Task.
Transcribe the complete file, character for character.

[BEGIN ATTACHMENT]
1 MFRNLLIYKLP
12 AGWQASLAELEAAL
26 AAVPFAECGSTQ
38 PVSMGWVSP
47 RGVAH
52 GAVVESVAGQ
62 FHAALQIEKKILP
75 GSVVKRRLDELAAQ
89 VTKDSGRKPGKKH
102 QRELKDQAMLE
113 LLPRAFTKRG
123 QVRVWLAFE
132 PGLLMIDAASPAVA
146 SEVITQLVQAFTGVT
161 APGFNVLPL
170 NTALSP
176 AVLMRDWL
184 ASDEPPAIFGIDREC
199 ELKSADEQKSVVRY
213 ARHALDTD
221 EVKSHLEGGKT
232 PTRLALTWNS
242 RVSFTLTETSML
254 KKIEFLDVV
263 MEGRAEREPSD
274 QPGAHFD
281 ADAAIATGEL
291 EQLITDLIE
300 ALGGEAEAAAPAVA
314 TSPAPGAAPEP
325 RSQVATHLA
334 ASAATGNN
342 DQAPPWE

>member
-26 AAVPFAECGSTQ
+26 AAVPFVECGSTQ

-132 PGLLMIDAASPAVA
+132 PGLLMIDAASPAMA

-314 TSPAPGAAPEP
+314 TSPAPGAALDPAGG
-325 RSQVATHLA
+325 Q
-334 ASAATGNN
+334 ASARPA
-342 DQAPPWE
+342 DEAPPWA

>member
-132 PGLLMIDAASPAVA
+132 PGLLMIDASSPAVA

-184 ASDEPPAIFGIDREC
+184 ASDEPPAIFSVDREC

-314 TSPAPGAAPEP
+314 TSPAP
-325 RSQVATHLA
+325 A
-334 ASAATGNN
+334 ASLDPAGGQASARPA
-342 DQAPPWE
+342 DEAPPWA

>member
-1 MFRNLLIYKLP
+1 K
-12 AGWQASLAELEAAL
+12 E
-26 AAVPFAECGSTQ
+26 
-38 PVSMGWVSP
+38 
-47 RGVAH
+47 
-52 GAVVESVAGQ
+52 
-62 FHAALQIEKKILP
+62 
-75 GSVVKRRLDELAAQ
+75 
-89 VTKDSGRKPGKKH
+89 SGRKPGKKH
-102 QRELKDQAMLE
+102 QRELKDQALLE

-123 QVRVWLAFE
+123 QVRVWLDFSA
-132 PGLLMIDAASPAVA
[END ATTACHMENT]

1 MFRNLLIYKLP
12 AGWQASLAELEAAL
26 AAVPFAECGSTQ
38 PVSMGWVSP
47 RGVAH
52 GAVVESVAGQ
62 FHAALQIEKKILP
75 GSVVKRRLDELAAQ
89 VTKDSGRKPGKKH
102 QRELKDQAMLE
113 LLPRAFTKRG
123 QVRVWLAFE
132 PGLLMIDAASPAVA
146 SEVITQLVQAFTGVT
161 APGFNVLPL
170 NTALSP
176 AVLMRDWL
184 ASDEPPAIFGIDREC
199 ELKSADEQKSVVRY
213 ARHALDTD
221 EVKSHLEGGKT
232 PTRLALTWNS
242 RVSFTLTETSML
254 KKIEFLDVV
263 MEGRAEREPSD
274 QPGAHFD
281 ADAAIATGEL
291 EQLITDLIE
300 ALGGEAEAAAPAVA
314 TSPAPGAAPEP
325 RSQVATHLA
334 ASAATGNN
342 DQAPPWE

>member
-26 AAVPFAECGSTQ
+26 AAVPFVECGSTQ

-132 PGLLMIDAASPAVA
+132 PGLLMIDAASPAMA

-314 TSPAPGAAPEP
+314 TSPAPGAALDPAGG
-325 RSQVATHLA
+325 Q
-334 ASAATGNN
+334 ASARPA
-342 DQAPPWE
+342 DEAPPWA

>member
-132 PGLLMIDAASPAVA
+132 PGLLMIDASSPAVA

-184 ASDEPPAIFGIDREC
+184 ASDEPPAIFSVDREC

-314 TSPAPGAAPEP
+314 TSPAP
-325 RSQVATHLA
+325 A
-334 ASAATGNN
+334 ASLDPAGGQASARPA
-342 DQAPPWE
+342 DEAPPWA

>member
-1 MFRNLLIYKLP
+1 K
-12 AGWQASLAELEAAL
+12 E
-26 AAVPFAECGSTQ
+26 
-38 PVSMGWVSP
+38 
-47 RGVAH
+47 
-52 GAVVESVAGQ
+52 
-62 FHAALQIEKKILP
+62 
-75 GSVVKRRLDELAAQ
+75 
-89 VTKDSGRKPGKKH
+89 SGRKPGKKH
-102 QRELKDQAMLE
+102 QRELKDQALLE

-123 QVRVWLAFE
+123 QVRVWLDFSA
-132 PGLLMIDAASPAVA